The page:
Producers introducing livestock onto their properties should seek assurances about the health of the livestock as part of their property biosecurity management plans.
When purchasing livestock, producers should assess and manage the associated Johne’s disease risk. Certain situations will increase the risk of spreading the disease and producers are required to assess those risks every time they purchase new livestock.
Johne’s disease is most commonly spread by the movement of infected livestock.
The new framework provides flexibility for livestock producers to take necessary biosecurity precautions depending on the risk for their particular situation.
The simplest way producers can seek assurances about the health status of livestock they wish to purchase is to request a written health statement or declaration
If a health statement is unclear or does not include sufficient detail, a producer may ask for more information, reject the animals as unsatisfactory or accept the animals and appropriately manage the risk.
While the health statement is a key tool in assessing the risk of introducing Johne’s disease, producers must also take appropriate on-farm steps to reduce the likelihood of spreading the disease. For high-risk animals, this may include isolating the animals, retaining them only for growing out and fattening and slaughter, decontaminating paddocks after exit or monitoring health by regular testing.
Producers can use the national health statement templates from Farm Biosecurity Australia.
High-risk livestock purchases
There is a higher risk of introducing Johne’s disease when purchasing livestock from properties confirmed or suspected to have had the disease, or when purchasing livestock from high-risk areas or industry sectors (especially those with incomplete historical records).
High-risk animals include:
- dairy or dairy-cross cattle from Tasmania, Victoria, New South Wales and South Australia—unless those cattle have a CattleMAP status of MN1 or better or a Dairy Assurance Score of 8 or better
- cattle, which when under 12 months of age, have grazed on land that was also grazed by high-risk sheep or cattle
- livestock from a property that is known or suspected to be infected with Johne’s disease— unless the animals are shown to be low-risk individuals
- sheep from the central and southern highlands of New South Wales, or Victoria or Tasmania— unless those sheep originate from a regional biosecurity plan area or from a property that has a SheepMAP status of MN1 or better, or are from a closed flock that has been tested negative by a PFC350 test or Abattoir Monitoring 500 test in the previous 2 years.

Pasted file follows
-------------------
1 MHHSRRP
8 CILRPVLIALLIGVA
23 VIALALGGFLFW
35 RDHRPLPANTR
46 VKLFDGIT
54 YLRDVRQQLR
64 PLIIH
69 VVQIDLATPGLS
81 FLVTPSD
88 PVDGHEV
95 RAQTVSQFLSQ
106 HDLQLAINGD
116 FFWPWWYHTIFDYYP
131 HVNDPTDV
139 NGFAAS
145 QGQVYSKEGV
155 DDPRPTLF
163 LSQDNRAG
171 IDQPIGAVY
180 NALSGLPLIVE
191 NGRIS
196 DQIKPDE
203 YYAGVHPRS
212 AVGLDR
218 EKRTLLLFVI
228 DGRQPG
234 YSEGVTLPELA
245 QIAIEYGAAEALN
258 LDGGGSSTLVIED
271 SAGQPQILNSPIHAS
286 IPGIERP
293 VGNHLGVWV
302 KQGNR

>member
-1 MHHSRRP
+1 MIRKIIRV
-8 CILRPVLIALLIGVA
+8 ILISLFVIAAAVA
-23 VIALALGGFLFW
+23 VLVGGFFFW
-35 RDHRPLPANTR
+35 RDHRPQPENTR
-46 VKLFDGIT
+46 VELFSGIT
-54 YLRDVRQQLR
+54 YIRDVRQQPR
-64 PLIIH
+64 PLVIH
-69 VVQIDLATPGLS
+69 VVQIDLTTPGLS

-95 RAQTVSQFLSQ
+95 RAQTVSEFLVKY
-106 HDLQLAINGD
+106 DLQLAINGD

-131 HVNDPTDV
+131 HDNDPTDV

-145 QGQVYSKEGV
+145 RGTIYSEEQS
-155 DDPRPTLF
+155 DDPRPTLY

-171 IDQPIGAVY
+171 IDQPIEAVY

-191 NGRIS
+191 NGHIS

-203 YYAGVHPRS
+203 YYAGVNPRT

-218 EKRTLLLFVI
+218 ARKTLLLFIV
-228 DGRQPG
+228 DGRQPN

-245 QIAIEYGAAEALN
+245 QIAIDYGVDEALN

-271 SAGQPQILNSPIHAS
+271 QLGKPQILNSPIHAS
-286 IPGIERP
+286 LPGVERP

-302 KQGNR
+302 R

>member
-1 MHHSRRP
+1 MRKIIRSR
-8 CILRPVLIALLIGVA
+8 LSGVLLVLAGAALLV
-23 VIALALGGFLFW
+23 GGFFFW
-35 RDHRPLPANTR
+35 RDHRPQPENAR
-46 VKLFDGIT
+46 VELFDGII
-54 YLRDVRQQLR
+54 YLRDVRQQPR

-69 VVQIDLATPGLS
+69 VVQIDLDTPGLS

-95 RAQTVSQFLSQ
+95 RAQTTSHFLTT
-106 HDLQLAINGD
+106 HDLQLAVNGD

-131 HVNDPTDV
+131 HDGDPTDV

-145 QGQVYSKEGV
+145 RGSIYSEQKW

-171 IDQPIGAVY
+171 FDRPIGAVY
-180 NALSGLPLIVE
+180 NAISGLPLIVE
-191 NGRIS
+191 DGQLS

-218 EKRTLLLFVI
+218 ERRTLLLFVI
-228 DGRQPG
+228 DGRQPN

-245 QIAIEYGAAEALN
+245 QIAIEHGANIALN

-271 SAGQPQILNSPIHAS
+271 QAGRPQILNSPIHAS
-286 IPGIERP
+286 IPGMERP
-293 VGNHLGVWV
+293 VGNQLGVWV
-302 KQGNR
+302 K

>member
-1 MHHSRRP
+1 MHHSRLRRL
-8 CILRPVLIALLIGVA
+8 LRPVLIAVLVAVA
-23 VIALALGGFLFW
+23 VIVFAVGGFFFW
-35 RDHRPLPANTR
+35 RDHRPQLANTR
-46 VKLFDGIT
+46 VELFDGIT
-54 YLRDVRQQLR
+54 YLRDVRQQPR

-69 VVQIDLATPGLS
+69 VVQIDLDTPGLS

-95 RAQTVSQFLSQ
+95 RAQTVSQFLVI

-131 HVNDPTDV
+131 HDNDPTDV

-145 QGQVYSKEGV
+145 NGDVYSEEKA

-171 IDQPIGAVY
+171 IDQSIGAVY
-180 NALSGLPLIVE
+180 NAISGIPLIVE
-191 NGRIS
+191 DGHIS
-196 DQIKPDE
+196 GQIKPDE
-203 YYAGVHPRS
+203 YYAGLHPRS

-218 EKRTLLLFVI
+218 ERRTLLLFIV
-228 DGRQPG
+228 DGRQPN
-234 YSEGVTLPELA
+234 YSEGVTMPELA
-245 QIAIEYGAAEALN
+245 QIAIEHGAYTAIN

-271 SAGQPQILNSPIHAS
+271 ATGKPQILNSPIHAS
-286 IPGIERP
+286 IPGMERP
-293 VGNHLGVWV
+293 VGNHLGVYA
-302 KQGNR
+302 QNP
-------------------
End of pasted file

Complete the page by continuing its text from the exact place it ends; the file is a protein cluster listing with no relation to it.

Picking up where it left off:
The risk of establishing Johne’s disease once it has been introduced is higher for properties where livestock are retained, such as for breeding or wool or milk production, rather than held for a short period for fattening and slaughter.
Low-risk livestock purchases
For dairy cattle, low risk would be indicated if the cattle have not been on a property which is known or suspected of Johne’s disease infection, or from an interstate property which has a CattleMAP status of MN1, MN2 or MN3.
The risk of establishing Johne’s disease is lower when animals are kept in isolation for short periods of time, such as backgrounding, feed lotting or they are consigned direct to slaughter.
What happens if livestock are infected with Johne’s disease?
If you suspect their livestock have Johne’s disease, isolate the livestock and contact Biosecurity Queensland on 13 25 23.
Under the new approach, Biosecurity Queensland will not restrict livestock movement or quarantine the property. Biosecurity Queensland will direct you to information that will help them understand and manage Johne’s disease. Producers will need to take practical and reasonable steps to contain the infection on their property and reduce the risk of spreading the disease further.
Producers should work with their local veterinarian to manage and meet their obligation regarding Johne’s disease.